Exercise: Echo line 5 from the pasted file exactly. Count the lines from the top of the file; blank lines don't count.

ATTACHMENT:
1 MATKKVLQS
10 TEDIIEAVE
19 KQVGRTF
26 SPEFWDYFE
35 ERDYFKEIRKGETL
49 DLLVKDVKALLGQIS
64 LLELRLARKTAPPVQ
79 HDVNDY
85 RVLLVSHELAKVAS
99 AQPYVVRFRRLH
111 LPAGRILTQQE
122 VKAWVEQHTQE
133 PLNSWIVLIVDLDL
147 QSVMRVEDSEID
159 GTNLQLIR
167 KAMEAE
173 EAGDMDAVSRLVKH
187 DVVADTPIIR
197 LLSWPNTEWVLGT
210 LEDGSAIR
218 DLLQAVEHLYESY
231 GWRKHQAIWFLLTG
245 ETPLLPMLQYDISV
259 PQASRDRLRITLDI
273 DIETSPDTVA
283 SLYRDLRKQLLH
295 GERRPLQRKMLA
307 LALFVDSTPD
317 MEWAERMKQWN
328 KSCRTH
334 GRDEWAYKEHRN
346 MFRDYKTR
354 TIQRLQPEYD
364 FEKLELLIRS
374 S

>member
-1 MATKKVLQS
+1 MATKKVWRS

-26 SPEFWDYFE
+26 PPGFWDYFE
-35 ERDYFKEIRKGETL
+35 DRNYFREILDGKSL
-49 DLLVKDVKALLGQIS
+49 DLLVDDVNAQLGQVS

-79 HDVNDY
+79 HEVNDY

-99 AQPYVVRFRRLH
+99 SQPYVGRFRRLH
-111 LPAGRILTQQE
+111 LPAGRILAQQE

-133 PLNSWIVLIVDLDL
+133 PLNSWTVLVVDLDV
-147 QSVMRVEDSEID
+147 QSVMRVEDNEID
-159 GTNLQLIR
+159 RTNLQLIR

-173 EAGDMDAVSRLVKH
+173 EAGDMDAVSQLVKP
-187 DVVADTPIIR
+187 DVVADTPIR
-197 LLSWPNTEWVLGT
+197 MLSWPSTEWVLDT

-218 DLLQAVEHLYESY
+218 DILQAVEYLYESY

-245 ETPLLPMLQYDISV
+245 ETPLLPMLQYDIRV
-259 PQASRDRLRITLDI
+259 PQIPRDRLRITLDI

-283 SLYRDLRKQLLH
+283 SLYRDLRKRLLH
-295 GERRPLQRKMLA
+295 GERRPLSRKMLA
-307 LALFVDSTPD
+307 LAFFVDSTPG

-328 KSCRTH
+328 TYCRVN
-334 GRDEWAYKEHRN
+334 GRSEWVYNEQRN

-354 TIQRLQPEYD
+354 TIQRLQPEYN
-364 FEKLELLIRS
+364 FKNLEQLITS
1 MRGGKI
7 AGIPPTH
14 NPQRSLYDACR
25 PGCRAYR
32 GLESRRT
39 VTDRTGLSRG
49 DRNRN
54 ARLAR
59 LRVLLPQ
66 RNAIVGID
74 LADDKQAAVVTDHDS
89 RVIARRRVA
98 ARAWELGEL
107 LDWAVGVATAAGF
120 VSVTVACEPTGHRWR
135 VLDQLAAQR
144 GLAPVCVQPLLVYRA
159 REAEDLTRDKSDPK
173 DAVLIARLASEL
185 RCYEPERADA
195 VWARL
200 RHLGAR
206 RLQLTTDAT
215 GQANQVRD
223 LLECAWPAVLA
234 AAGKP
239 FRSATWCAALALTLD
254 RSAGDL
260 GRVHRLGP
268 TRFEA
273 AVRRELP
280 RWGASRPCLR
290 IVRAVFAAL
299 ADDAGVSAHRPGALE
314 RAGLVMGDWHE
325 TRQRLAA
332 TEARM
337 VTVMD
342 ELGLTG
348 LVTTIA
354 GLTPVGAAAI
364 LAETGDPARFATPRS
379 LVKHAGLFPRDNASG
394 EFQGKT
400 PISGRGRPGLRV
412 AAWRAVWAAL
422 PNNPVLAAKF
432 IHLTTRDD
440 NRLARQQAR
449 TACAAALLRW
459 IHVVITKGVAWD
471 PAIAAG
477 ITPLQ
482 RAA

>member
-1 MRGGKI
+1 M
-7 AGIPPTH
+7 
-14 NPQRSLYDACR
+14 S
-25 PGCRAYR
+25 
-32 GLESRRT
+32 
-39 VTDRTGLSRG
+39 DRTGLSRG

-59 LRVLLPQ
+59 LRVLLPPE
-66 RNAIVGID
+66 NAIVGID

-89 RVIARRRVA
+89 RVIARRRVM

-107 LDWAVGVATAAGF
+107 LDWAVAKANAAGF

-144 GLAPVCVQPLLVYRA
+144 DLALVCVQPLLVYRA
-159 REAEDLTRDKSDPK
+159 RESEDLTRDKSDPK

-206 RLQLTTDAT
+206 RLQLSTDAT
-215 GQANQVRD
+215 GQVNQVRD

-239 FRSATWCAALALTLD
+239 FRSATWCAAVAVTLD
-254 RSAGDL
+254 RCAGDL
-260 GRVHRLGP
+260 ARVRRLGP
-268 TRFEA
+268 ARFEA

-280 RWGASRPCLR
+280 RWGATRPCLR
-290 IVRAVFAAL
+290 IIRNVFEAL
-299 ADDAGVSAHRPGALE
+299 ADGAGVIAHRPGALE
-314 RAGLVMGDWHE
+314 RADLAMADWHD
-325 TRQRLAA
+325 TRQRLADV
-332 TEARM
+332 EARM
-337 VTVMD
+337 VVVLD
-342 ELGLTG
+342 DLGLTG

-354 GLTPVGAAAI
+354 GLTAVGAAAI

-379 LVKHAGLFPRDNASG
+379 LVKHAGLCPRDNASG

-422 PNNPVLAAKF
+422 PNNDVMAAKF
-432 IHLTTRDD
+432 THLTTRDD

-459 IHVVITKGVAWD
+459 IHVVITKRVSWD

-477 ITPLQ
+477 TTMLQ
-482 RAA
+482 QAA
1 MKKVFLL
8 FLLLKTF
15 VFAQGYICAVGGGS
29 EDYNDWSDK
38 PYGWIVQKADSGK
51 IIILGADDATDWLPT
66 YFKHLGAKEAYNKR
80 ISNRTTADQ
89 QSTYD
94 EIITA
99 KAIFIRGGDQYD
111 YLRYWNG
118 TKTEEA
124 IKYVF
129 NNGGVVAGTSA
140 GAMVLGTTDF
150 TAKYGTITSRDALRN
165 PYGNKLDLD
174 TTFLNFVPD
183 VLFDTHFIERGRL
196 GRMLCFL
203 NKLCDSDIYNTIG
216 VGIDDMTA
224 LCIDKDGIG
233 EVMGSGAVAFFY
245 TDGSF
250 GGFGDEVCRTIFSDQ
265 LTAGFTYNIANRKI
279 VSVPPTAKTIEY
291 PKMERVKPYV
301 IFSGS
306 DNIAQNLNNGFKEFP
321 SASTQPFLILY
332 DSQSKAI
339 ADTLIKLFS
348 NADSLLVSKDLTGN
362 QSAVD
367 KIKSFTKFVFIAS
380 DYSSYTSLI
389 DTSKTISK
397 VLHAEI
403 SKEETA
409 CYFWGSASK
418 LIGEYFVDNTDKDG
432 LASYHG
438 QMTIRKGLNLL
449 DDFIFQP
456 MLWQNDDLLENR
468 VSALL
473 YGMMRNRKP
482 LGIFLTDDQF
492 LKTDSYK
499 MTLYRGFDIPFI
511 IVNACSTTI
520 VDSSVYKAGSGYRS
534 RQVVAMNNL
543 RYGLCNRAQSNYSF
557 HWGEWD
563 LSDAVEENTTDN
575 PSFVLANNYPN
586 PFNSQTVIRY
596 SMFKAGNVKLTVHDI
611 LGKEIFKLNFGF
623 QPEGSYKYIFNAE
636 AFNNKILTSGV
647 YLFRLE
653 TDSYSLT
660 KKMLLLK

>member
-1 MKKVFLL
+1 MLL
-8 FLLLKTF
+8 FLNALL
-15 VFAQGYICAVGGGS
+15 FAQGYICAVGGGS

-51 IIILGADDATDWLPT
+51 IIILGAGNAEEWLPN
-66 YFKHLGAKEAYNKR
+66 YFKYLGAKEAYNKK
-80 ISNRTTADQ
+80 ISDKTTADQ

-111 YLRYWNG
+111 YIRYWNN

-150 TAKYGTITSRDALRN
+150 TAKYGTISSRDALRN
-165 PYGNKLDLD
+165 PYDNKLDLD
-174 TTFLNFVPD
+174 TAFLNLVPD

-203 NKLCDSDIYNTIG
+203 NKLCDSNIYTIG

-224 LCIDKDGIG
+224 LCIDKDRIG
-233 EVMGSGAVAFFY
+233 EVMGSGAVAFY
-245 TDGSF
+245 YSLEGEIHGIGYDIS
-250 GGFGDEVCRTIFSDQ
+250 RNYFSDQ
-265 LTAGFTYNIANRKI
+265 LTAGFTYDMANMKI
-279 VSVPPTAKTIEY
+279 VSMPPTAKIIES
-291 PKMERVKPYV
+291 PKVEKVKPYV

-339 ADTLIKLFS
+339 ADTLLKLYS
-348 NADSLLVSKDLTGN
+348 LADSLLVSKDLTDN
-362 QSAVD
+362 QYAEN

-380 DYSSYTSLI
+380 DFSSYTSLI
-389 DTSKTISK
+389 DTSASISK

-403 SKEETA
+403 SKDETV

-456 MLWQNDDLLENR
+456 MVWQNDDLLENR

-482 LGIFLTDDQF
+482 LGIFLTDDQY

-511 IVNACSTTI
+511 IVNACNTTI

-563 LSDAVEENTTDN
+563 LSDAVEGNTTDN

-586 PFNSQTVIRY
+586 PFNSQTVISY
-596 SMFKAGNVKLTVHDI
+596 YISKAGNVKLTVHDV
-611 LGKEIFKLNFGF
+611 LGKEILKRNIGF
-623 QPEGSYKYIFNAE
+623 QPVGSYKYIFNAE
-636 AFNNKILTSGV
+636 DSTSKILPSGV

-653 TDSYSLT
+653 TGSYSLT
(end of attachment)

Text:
35 ERDYFKEIRKGETL